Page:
Besides his status as unassailable comic genius, John Cleese is also one of the best and most inspiring voices on the topic of creativity. For evidence, please refer to his great little book Creativity: A Short and Cheerful Guide. Perfectionism can be deadly to creativity. Cleese expresses this brilliantly in his appearance on Chris Hardwick’s ID10T podcast: “You’re only ever moving towards perfection. Don’t think that you’re going to start with it, or that you’re going to get there.”  He mentions some priceless feedback from a mentor in his early days on BBC radio:  “You’ve improved this so much it’s getting worse and worse.” This podcast also includes a scintillating morsel on a creative path that he chose not to pursue: an abandoned Fawlty Towers plotline. In the episode in which a guest dies (The Kipper and the Corpse**), said dear departed guest was originally to have a twin. Cleese believes they could have got at least a minute out of Basil’s facial expressions on encountering the surviving twin. Unfortunately, he gets sidetracked from telling this tale and doesn’t say why this plotline was abandoned. If Mr Cleese (or anyone who knows him) should happen to read this, I would love to know what became of this lost twin storyline.



Here are some of the most inspiring words I have heard this year: “I never cared to be known for the last thing I did. I wanted to be known for the next thing I did.” They were spoken by El-P (producer, rapper and one half of Run The Jewels) in his excellent August 2020 appearance on Scroobius Pip’s Distraction Pieces podcast.*** El-P is one of the most intelligent and articulate gentlemen in the world of music. His fiercely independent mind and spirit burns through in his music productions and his lyrics.****  He is also warm, witty and possessed of a big heart. Each of these qualities is perfectly manifested in the music of Run the Jewels (his project with Killer Mike, whose latest album RTJ4 is easily this year’s best record, for me). They also shine through in this conversation with Scroobius Pip. They walk through El-P’s life story, taking in how to deal with losing everything and having to start again, and some wonderful insights into his creative process. I like his words on the importance of pursuing the work and ideas that are important to you, rather than those that might have the widest appeal: “I do believe that you’ve got to keep the audience out of it to some degree. If you’re obsessed and a fan of music then that’s enough. You are the audience.” And this: “The pressure is not to do something that matches up to an external expectation but simply to commit to giving it more.” Amen.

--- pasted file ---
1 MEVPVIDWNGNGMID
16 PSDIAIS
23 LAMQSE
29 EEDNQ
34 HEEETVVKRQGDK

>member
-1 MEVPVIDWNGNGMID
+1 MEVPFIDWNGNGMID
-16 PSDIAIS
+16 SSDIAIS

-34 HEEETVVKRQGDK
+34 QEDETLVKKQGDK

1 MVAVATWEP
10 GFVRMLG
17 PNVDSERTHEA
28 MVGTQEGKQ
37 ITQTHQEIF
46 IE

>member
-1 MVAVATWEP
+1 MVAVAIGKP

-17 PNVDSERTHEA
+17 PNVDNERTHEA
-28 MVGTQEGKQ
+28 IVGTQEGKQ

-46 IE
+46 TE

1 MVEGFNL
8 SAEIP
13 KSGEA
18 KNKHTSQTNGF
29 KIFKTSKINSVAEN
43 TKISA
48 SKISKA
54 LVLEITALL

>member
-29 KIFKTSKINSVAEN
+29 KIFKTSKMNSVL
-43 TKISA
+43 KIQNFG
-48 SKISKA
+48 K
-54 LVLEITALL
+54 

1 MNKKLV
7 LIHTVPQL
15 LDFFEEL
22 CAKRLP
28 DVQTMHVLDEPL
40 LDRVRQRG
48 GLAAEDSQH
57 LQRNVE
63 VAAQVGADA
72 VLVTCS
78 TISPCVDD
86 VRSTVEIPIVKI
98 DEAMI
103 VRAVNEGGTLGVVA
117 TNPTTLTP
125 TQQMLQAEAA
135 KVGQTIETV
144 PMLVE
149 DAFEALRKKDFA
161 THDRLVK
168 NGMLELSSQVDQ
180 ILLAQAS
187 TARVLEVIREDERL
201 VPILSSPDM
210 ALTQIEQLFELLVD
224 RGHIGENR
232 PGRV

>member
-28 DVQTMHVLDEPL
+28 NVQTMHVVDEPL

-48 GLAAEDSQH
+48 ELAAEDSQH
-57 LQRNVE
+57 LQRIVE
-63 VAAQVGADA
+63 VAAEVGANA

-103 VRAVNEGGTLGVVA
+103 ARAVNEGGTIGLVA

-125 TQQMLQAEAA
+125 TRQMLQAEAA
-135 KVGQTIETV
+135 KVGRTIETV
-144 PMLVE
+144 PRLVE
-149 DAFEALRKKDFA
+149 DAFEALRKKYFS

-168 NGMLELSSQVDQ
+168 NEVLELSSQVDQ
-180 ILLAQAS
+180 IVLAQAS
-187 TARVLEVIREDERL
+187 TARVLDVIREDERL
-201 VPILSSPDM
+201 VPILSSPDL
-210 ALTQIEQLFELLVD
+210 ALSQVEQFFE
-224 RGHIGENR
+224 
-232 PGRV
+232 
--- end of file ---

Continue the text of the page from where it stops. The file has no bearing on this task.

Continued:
“People keep asking me is this a coup or is it a grift? It’s both.” This is Jared Yates Sexton – author of American Rule: How a Nation Conquered the World but Failed its People – on the still-unfolding (at the time of writing) aftermath of the 2020 US presidential election. In this fascinating and sobering conversation from Brian Koppelman’s The Moment podcast, Sexton places the current situation in the context of his research into US politics since the foundation of the republic, arguing that what we are seeing now may not be entirely unprecedented. Sexton believes that Trump himself is likely not a fascistic dictator in waiting. But this conclusion is not necessarily an optimistic one. He argues that the behaviour of Trump and his enablers these past few years is akin to that of the velociraptors in Jurassic Park, testing the system for weaknesses that could yet bring its complete collapse. After listening to this discussion, I am looking forward to reading American Rule. Wherever you stand on Trump, I would urge you to listen to what Sexton and Koppelman have to say here, and weigh it up against your own take on events. We truly live in “interesting” times. What’s next?